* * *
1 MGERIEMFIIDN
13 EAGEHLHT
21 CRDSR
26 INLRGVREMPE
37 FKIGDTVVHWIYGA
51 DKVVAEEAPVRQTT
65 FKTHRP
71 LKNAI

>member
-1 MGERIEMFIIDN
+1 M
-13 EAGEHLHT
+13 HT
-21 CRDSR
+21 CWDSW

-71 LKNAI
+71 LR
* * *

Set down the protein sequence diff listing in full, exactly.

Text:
1 MGERIEMFIIDN
13 EAGEHLHT
21 CRDSR
26 INLRGVREMPE
37 FKIGDTVVHWIYGA
51 DKVVAEEAPVRQTT
65 FKTHRP
71 LKNAI

>member
-1 MGERIEMFIIDN
+1 M
-13 EAGEHLHT
+13 HT
-21 CRDSR
+21 CWDSW

-71 LKNAI
+71 LR